If you do decide to give, don’t give cash. Either write a check or use a credit card
Some homes are no longer standing. But for the “lucky” ones – those with trees laying against homes, wind-ripped damage and flooding that’s still a significant problem – homeowners are starting their search for someone to get the job done, and fast.
Your eagerness is understandable, but it may also lead you to be the victim of sub-par work and downright con artists.
Ask your insurance company for contractor recommendations, and even though it may mean delays in starting your job, get three estimates. Also ask friends and family for the names of anyone they’ve been happy with in the past.
If you see a contractor truck in your neighborhood, don’t immediately think the company is okay.
Check it out yourself first.
Call Consumer Affairs to see if there are any complaints against the company, and ask the agency if the contractor is registered with the state as a “home improvement contractor.” You can also check online by visiting njconsumeraffairs.gov and clicking “license search.”
It’s important to note that not every type of contractor needs to register with the state as a home improvement contractor, but other registrations and licenses may be required. Check out a company’s status with the following state licensing boards:
Architects: (973) 504-6385
Burglar Alarm Installers: (973) 504-6245
Electrical Contractors: (973) 504-6410
Engineers: (973) 504-6460
Fire Alarm Installers: (973) 504-6245
Land Surveyors: (973) 504-6460
Landscape Architects: (973) 504-6385
Locksmiths: (973) 504-6245
Plumbers: (973) 504-6420
Since the clean-up began, Consumer Affairs has received complaints about questionable contractors.
If you have internet access, do a quick search on the company name and the word “complaint” to see if anything pops up.
Next on your checklist is to research the contractor’s general liability insurance policy. Make sure the policy is valid and will not expire before your job is completed.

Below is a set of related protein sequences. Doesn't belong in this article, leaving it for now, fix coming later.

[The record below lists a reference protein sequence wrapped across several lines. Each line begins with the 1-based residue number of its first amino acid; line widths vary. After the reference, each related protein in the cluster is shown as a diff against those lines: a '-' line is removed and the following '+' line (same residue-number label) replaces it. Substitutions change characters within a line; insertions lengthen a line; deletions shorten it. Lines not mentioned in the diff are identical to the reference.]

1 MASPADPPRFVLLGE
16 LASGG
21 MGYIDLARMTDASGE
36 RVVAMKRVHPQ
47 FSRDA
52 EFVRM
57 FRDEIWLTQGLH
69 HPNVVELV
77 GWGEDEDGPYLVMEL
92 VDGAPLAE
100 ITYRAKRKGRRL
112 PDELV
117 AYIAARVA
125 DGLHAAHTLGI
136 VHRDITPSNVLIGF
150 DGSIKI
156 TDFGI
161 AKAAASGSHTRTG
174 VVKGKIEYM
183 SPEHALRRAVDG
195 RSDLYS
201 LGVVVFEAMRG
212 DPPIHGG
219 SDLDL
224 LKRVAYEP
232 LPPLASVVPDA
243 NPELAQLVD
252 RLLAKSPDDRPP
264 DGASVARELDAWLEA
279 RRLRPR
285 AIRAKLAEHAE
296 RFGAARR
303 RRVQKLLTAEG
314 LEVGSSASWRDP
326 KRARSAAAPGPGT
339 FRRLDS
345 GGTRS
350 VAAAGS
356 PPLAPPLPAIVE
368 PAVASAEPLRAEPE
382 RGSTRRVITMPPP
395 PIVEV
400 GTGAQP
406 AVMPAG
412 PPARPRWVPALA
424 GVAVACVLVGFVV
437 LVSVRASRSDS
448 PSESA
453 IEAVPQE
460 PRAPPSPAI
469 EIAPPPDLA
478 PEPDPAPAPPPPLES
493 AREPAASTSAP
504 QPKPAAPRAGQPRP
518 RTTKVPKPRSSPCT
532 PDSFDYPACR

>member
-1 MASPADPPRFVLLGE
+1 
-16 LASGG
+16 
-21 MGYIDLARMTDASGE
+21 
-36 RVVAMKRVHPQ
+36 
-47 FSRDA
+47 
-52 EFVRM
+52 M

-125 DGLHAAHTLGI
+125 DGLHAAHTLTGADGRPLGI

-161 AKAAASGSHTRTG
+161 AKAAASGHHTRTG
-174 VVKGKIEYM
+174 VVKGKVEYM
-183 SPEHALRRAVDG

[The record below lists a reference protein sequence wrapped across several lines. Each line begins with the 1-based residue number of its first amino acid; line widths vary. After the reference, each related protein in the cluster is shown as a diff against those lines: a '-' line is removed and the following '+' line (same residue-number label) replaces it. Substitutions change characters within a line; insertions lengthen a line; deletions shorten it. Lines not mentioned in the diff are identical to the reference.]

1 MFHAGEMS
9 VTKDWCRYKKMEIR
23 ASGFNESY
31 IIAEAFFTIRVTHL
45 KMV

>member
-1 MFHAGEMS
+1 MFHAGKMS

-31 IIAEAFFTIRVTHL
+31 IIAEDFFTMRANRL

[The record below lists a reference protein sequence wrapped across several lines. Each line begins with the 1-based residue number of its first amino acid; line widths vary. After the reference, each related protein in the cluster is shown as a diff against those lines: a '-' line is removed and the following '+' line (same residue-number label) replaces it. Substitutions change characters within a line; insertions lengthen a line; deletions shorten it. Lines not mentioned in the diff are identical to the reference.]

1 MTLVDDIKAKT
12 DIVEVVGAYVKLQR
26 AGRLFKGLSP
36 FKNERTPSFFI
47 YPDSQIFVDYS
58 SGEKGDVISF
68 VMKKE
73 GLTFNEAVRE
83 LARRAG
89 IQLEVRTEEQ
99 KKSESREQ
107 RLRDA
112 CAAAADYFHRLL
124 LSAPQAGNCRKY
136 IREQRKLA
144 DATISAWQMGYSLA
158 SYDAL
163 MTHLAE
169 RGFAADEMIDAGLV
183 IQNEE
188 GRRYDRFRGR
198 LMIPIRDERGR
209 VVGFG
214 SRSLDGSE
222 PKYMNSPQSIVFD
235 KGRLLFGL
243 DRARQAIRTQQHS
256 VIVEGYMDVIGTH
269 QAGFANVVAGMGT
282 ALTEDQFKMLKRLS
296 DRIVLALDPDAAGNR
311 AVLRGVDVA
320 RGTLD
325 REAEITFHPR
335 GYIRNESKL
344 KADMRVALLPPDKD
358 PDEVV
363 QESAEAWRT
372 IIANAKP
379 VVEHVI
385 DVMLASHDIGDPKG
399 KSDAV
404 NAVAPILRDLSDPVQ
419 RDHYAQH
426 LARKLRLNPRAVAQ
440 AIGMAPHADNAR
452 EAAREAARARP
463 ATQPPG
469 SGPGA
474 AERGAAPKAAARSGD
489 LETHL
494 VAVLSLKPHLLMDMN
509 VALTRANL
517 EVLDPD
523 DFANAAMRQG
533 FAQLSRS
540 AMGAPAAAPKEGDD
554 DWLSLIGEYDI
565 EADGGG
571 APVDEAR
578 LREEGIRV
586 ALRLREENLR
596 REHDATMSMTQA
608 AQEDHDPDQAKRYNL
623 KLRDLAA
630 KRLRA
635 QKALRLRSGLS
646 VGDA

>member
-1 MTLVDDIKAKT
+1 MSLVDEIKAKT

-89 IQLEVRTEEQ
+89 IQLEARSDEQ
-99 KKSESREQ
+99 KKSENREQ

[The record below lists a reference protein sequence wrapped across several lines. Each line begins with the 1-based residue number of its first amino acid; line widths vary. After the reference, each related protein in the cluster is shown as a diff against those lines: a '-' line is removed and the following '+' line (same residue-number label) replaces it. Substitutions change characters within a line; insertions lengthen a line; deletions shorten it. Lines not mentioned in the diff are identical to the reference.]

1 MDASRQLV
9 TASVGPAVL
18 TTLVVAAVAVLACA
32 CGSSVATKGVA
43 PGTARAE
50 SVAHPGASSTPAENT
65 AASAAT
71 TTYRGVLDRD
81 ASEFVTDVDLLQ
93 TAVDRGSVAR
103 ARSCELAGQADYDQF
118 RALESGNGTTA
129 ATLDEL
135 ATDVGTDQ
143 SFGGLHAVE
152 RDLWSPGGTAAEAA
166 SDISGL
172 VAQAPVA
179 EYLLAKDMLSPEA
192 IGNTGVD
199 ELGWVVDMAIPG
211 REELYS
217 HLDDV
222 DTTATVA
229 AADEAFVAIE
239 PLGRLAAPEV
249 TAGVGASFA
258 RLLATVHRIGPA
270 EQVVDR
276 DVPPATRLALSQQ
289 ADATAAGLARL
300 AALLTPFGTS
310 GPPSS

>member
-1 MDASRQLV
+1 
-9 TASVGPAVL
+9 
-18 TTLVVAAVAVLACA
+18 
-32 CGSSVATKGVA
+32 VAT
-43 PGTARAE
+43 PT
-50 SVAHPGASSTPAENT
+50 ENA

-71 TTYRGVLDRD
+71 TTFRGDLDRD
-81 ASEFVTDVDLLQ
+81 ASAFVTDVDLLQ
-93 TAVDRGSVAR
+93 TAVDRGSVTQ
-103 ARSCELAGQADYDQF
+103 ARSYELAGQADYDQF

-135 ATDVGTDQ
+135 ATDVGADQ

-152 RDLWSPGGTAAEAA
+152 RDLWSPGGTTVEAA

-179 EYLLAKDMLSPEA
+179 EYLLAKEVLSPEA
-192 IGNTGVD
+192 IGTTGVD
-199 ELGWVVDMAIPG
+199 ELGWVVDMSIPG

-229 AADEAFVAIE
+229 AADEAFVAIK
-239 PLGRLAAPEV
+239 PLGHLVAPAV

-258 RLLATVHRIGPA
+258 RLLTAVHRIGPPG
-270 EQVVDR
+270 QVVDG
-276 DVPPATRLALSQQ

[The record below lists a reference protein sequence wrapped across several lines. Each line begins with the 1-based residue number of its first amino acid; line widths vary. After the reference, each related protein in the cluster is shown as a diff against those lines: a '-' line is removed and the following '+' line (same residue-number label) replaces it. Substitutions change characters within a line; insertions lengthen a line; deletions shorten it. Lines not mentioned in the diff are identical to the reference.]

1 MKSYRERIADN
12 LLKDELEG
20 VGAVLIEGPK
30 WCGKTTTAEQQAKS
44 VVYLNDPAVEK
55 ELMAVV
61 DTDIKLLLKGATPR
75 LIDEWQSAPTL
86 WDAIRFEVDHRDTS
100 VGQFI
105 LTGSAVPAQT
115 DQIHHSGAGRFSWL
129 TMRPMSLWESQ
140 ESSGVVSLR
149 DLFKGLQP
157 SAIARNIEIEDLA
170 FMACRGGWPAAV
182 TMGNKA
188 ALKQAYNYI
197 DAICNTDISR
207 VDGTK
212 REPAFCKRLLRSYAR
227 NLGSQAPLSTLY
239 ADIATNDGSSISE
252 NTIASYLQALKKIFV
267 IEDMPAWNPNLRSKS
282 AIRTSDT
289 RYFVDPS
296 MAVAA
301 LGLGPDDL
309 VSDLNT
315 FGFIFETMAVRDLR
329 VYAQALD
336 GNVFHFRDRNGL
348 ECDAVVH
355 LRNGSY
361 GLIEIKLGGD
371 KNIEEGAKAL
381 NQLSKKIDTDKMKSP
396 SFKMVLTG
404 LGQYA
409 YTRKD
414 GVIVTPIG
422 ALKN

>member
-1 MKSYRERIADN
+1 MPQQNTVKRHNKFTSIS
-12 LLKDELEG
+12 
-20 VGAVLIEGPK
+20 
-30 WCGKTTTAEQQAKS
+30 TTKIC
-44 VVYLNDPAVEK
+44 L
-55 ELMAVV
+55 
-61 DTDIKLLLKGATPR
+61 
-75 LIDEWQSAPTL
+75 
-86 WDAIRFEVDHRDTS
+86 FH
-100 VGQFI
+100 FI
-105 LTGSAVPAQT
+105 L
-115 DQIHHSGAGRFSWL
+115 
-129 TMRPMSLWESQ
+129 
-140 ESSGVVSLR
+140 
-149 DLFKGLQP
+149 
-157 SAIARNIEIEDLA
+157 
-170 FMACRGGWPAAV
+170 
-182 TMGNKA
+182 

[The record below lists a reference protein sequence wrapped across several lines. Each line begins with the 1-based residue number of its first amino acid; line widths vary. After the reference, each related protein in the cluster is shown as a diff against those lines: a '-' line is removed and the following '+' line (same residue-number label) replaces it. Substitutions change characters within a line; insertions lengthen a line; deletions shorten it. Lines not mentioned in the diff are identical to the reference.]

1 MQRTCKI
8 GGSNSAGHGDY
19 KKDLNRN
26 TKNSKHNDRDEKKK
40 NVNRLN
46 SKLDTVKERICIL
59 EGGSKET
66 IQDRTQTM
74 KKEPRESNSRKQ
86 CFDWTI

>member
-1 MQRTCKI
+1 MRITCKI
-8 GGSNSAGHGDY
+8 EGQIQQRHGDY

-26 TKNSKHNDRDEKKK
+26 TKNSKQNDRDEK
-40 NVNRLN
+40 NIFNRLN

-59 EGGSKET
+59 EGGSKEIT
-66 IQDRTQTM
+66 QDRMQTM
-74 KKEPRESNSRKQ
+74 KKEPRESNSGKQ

And if a contractor shows up on your doorstep offering services, show him to the curb. Reputable contractors will be full of jobs with so much rebuilding to do – anyone who has the time to knock on doors is probably not the kind of guy you want rebuilding your home.
If you do find a contractor you want to work with, pay close attention to the contract. Written contracts are required by law for all jobs with a price tag of more than $500.
Make sure the contract includes the legal name and business address of the contractor, the start date, a completion date, a description of the work to be done and the total price. It must also include the contractor’s home improvement contractor (“HIC”) registration number, list the contractor’s commercial general liability insurance and detail warranties and guarantees, including the brands or quality of materials to be used.
The contract should also include a lien waiver. This means the contractor states that once you have paid the contractor, you will not be required to pay any workers or suppliers yourself.
Also examine the payment schedule. Never pay the complete cost of a job upfront, and never pay cash.
And know your rights. Consumers in New Jersey have a three-day right of rescission. This allows you to cancel a contract for any reason before midnight of the third business day after signing. If you do cancel, put it in writing and send it registered or certified mail, return receipt requested.